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How to Query Semantics to Find Real-World Objects

This how-to covers:

  • Querying semantics to detect what is on-screen at a point the player touches;
  • Highlighting a specific semantic channel, both visually and in text;
  • Available APIs for querying semantic information.

Prerequisites:

You will need a Unity project with ARDK installed and a set-up basic AR scene. For more information, see Installing ARDK 3 and Setting up an AR Scene.

Adding UI Elements

Before implementing the script that handles semantic querying, we need to prepare the UI elements that will display semantic information to the user. For this example, we will create a text field to display the semantic channel name and a RawImage to handle shader output.

To create the UI elements:

  1. In the Hierarchy, right-click in your AR scene, then mouse over UI and select Raw Image to add a RawImage to the scene.
  2. Repeat this process, but select Text-TextMeshPro to add a text field.
  3. Select the text field in the Hierarchy, then, in the Inspector, set its position to (0, 0, 0).
  4. In the Rect Transform menu in the Inspector, click the square in the top-left corner to open the Anchor Presets menu. Hold Shift and click the center option to anchor the text in the middle of the screen.
An image of the Unity UI highlighting the Center Transform button
  1. Select the RawImage, then open the Anchor Presets menu again. Hold the Option key (Alt on Windows) and select the bottom-right square to place the RawImage in the correct spot and stretch it to cover the entire screen.
An image of the Unity UI highlighting the Stretch option in the Anchor Presets menu

Adding the Semantic Segmentation Manager

The Semantic Segmentation Manager provides access to the Semantics subsystem and serves semantic predictions that other parts of your code can access. (For more detailed information, see the Semantics Features page.)

To add a Semantic Segmentation Manager to your scene:

  1. Right-click in the Hierarchy window, then select Create Empty to add an empty GameObject to the scene. Name it Segmentation Manager.
  2. Select the new GameObject, then, in the Inspector window, click Add Component, search for "AR Semantic Segmentation Manager", and select it to add it as a Component.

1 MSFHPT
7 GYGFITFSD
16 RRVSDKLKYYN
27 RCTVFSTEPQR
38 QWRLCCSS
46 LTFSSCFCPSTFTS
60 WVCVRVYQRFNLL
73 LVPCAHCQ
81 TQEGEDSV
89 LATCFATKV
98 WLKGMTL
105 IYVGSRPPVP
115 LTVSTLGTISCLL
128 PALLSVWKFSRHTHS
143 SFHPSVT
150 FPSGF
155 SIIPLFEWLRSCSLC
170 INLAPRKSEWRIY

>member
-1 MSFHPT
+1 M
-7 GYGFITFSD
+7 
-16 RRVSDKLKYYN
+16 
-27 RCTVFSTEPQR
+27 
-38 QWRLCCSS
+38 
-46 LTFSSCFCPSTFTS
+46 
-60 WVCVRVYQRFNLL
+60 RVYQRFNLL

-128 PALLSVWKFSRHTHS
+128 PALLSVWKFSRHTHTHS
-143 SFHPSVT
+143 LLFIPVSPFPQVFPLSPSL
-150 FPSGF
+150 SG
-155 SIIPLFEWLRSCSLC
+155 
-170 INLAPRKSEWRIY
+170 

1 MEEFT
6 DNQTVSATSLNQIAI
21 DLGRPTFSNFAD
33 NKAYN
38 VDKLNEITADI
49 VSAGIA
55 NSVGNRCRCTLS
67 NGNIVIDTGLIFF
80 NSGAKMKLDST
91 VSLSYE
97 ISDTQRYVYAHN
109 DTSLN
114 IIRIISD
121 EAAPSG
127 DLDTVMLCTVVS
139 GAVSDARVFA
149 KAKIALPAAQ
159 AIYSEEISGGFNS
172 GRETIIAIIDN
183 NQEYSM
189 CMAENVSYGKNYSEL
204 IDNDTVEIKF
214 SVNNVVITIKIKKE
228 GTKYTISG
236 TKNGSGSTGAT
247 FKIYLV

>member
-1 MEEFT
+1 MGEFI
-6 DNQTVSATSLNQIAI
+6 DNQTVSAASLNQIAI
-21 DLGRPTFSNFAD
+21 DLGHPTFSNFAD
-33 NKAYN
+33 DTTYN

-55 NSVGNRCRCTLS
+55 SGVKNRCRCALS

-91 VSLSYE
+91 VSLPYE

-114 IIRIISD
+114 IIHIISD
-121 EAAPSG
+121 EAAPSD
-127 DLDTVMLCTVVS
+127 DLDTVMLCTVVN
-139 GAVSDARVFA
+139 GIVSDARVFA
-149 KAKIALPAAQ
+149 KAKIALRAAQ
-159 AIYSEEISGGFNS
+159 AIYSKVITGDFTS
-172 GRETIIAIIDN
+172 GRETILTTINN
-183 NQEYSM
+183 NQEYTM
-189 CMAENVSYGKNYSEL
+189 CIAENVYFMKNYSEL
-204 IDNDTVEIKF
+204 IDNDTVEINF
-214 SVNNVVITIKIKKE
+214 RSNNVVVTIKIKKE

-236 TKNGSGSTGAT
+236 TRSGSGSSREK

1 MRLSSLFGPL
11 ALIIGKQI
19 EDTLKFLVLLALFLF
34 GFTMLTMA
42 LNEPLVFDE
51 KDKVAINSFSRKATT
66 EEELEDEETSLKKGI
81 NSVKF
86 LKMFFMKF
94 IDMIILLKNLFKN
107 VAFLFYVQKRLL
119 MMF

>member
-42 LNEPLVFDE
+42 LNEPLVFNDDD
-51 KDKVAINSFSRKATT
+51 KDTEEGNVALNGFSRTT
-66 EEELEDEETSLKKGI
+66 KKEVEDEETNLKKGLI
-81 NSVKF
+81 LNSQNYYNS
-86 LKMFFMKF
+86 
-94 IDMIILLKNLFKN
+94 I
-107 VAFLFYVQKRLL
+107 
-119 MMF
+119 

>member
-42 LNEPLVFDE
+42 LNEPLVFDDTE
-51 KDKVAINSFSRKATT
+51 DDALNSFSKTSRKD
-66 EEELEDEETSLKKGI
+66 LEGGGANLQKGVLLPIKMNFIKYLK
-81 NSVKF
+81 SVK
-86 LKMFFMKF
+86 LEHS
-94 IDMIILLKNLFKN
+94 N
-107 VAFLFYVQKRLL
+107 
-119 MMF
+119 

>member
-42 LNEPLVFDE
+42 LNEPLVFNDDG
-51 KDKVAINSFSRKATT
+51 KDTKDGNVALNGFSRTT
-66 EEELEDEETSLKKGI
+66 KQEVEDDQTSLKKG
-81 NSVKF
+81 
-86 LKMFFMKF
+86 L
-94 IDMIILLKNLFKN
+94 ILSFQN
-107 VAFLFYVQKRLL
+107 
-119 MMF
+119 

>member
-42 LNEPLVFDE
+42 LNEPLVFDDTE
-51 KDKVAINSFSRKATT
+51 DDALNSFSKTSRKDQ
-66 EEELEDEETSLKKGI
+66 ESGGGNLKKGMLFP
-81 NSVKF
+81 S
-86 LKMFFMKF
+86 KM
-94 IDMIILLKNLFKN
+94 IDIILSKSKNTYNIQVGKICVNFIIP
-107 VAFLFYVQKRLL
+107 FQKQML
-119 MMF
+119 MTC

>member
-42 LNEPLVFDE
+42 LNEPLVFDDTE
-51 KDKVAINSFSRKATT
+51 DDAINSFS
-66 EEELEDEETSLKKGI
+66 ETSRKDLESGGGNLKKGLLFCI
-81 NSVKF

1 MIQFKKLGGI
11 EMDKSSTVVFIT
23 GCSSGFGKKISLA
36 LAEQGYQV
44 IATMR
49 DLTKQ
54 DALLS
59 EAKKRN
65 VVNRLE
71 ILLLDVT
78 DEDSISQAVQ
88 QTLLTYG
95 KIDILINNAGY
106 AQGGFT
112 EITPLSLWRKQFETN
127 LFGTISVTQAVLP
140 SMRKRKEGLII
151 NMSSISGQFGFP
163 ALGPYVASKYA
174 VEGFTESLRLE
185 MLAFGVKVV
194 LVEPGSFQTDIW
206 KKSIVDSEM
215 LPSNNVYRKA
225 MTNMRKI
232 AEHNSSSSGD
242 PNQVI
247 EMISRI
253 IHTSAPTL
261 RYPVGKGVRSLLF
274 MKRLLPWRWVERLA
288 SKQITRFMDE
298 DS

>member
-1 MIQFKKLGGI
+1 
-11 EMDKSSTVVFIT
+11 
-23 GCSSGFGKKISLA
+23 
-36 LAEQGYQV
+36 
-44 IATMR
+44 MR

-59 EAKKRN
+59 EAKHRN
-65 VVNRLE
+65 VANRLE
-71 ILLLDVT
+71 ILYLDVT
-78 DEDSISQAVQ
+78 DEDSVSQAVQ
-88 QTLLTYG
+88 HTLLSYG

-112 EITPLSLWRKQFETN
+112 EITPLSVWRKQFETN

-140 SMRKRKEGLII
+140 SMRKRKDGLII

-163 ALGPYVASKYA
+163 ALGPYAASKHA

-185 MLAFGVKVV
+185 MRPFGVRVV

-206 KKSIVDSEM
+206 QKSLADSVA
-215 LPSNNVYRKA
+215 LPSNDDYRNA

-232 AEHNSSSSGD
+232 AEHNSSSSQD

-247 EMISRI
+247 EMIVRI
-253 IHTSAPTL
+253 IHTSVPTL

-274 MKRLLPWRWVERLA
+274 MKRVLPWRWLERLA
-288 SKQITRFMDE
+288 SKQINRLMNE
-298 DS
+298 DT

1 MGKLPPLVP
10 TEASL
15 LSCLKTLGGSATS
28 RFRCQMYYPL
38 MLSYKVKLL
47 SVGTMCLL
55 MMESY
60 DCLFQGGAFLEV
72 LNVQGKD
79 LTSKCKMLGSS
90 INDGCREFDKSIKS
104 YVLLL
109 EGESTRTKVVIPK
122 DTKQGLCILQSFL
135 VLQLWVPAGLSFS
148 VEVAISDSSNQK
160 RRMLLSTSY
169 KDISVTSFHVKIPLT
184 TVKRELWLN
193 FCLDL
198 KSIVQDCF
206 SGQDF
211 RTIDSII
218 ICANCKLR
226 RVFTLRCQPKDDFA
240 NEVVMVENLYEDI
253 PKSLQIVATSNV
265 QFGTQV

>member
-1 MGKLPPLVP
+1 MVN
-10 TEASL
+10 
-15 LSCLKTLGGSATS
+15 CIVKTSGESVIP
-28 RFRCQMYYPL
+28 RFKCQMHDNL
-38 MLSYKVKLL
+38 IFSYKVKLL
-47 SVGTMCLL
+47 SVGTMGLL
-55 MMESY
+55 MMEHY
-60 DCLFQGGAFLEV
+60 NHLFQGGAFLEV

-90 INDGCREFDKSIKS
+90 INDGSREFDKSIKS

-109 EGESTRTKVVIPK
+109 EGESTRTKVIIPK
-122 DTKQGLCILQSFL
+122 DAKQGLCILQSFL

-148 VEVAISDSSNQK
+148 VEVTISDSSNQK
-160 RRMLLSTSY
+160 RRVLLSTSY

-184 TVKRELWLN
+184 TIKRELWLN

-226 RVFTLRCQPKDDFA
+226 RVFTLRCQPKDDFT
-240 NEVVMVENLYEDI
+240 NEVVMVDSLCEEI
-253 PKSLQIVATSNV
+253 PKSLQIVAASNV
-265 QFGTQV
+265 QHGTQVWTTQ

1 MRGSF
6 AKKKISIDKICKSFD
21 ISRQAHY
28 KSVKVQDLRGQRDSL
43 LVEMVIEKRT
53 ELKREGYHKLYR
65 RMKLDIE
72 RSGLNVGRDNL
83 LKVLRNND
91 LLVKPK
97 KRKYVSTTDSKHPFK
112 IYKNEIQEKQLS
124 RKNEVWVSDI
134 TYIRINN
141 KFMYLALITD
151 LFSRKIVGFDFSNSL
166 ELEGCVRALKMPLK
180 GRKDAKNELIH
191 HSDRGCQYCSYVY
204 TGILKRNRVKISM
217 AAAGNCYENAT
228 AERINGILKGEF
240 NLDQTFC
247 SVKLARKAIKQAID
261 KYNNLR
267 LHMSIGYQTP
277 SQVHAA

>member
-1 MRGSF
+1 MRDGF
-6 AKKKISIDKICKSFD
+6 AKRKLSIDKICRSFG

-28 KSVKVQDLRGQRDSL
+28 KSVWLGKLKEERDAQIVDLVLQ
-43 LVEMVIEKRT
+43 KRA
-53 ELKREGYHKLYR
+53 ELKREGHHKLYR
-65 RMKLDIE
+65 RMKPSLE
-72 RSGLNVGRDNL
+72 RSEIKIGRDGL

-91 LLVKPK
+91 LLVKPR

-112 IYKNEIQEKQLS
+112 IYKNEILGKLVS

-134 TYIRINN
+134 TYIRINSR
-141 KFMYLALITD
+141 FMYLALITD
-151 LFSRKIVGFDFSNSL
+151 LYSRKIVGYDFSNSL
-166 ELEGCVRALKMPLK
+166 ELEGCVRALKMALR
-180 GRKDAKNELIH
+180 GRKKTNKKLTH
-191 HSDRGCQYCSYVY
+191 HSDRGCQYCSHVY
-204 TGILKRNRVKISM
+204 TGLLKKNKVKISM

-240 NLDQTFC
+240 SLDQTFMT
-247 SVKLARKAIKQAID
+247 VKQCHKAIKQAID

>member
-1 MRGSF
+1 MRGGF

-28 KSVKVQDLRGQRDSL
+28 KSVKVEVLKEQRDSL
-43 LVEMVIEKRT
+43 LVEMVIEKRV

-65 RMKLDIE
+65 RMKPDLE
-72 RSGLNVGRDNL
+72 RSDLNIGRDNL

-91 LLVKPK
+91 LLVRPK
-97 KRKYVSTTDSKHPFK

Adding the Alignment Shader

To make sure our semantic information aligns properly on-screen, we need to use the display matrix and rotate the buffer returned by the camera. Using an overlay shader, we can get the display transform from the ARCameraManager frame update event and use it to transform the UVs into the correct screen space. Then, we render the semantic information into the RawImage we made earlier and display it to the user.

To create the shader:

  1. Create a shader and material:
    1. In the Project window, open the Assets directory.
    2. Right-click in the Assets directory, then mouse over Create and select Unlit Shader from the Shader menu. Name it SemanticShader.
    3. Repeat this process, but select Material from the Create menu to create a new material. Name it SemanticMaterial, then drag and drop SemanticShader onto it to associate them.
  2. Add the shader code:
    1. Select SemanticShader from the Assets directory, then, in the Inspector window, click Open to edit the shader code.
    2. Replace the default shader with the alignment shader code.
Click to expand the alignment shader code
Shader "Unlit/SemanticShader"
{
Properties
{
_MainTex ("_MainTex", 2D) = "white" {}
_SemanticTex ("_SemanticTex", 2D) = "red" {}
_Color ("_Color", Color) = (1,1,1,1)
}
SubShader
{
Tags {"Queue"="Transparent" "IgnoreProjector"="True" "RenderType"="Transparent"}
Blend SrcAlpha OneMinusSrcAlpha
// No culling or depth
Cull Off ZWrite Off ZTest Always
Pass
{
CGPROGRAM
#pragma vertex vert
#pragma fragment frag

#include "UnityCG.cginc"

struct appdata
{
float4 vertex : POSITION;
float2 uv : TEXCOORD0;
};

struct v2f
{
float2 uv : TEXCOORD0;
float3 texcoord : TEXCOORD1;
float4 vertex : SV_POSITION;

};

float4x4 _SemanticMat;

v2f vert (appdata v)
{
v2f o;
o.vertex = UnityObjectToClipPos(v.vertex);
o.uv = v.uv;

//we need to adjust our image to the correct rotation and aspect.
o.texcoord = mul(_SemanticMat, float4(v.uv, 1.0f, 1.0f)).xyz;

return o;
}

sampler2D _MainTex;
sampler2D _SemanticTex;
fixed4 _Color;

fixed4 frag (v2f i) : SV_Target
{
//convert coordinate space
float2 semanticUV = float2(i.texcoord.x / i.texcoord.z, i.texcoord.y / i.texcoord.z);

float4 semanticCol = tex2D(_SemanticTex, semanticUV);
return float4(_Color.r,_Color.g,_Color.b,semanticCol.r*_Color.a);
}
ENDCG
}
}
}
  1. Set up the material properties:
    1. Once you replace the shader code, the material will populate with properties. To access them, select SemanticMaterial from the Assets directory, then look in the Inspector window.
    2. Click the color swatch to the right of the Color property in the Inspector to set the material color and alpha. Set the alpha value to 128 (roughly 50%) to make sure the semantic color filter is translucent enough to see the real-world object beneath it. The color is up to you!

Creating the Query Script